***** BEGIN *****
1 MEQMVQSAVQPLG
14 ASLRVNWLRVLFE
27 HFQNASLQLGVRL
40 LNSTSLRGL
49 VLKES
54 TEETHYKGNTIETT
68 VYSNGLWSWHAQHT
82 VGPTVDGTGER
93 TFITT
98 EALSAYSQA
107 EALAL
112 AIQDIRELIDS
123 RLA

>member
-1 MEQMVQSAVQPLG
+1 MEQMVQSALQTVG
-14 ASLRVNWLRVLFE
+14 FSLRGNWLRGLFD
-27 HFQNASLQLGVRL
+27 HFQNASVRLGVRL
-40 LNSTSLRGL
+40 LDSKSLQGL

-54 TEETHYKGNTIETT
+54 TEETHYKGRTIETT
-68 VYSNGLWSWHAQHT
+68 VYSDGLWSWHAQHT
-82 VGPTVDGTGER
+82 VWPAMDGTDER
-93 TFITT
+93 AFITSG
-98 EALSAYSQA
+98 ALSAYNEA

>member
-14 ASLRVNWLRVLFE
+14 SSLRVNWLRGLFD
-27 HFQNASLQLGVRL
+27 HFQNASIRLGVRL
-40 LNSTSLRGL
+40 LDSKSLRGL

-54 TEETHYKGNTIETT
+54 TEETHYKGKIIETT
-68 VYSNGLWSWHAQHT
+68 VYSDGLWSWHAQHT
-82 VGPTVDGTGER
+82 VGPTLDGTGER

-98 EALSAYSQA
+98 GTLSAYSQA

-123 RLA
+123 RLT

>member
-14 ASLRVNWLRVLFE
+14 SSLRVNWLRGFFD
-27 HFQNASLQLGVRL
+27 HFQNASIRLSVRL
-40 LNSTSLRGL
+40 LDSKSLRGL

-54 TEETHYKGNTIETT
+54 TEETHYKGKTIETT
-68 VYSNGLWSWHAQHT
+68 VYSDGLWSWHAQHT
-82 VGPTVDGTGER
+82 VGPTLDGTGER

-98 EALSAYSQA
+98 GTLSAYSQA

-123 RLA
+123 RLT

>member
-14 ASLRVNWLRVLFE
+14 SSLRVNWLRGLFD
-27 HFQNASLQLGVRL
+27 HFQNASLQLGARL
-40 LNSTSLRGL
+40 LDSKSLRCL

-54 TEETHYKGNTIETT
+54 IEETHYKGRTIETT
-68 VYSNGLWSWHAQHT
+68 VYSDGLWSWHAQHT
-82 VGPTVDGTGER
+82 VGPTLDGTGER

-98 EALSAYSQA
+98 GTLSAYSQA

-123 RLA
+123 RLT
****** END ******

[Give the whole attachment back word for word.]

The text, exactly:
1 MEQMVQSAVQPLG
14 ASLRVNWLRVLFE
27 HFQNASLQLGVRL
40 LNSTSLRGL
49 VLKES
54 TEETHYKGNTIETT
68 VYSNGLWSWHAQHT
82 VGPTVDGTGER
93 TFITT
98 EALSAYSQA
107 EALAL
112 AIQDIRELIDS
123 RLA

>member
-1 MEQMVQSAVQPLG
+1 MEQMVQSALQTVG
-14 ASLRVNWLRVLFE
+14 FSLRGNWLRGLFD
-27 HFQNASLQLGVRL
+27 HFQNASVRLGVRL
-40 LNSTSLRGL
+40 LDSKSLQGL

-54 TEETHYKGNTIETT
+54 TEETHYKGRTIETT
-68 VYSNGLWSWHAQHT
+68 VYSDGLWSWHAQHT
-82 VGPTVDGTGER
+82 VWPAMDGTDER
-93 TFITT
+93 AFITSG
-98 EALSAYSQA
+98 ALSAYNEA

>member
-14 ASLRVNWLRVLFE
+14 SSLRVNWLRGLFD
-27 HFQNASLQLGVRL
+27 HFQNASIRLGVRL
-40 LNSTSLRGL
+40 LDSKSLRGL

-54 TEETHYKGNTIETT
+54 TEETHYKGKIIETT
-68 VYSNGLWSWHAQHT
+68 VYSDGLWSWHAQHT
-82 VGPTVDGTGER
+82 VGPTLDGTGER

-98 EALSAYSQA
+98 GTLSAYSQA

-123 RLA
+123 RLT

>member
-14 ASLRVNWLRVLFE
+14 SSLRVNWLRGFFD
-27 HFQNASLQLGVRL
+27 HFQNASIRLSVRL
-40 LNSTSLRGL
+40 LDSKSLRGL

-54 TEETHYKGNTIETT
+54 TEETHYKGKTIETT
-68 VYSNGLWSWHAQHT
+68 VYSDGLWSWHAQHT
-82 VGPTVDGTGER
+82 VGPTLDGTGER

-98 EALSAYSQA
+98 GTLSAYSQA

-123 RLA
+123 RLT

>member
-14 ASLRVNWLRVLFE
+14 SSLRVNWLRGLFD
-27 HFQNASLQLGVRL
+27 HFQNASLQLGARL
-40 LNSTSLRGL
+40 LDSKSLRCL

-54 TEETHYKGNTIETT
+54 IEETHYKGRTIETT
-68 VYSNGLWSWHAQHT
+68 VYSDGLWSWHAQHT
-82 VGPTVDGTGER
+82 VGPTLDGTGER

-98 EALSAYSQA
+98 GTLSAYSQA

-123 RLA
+123 RLT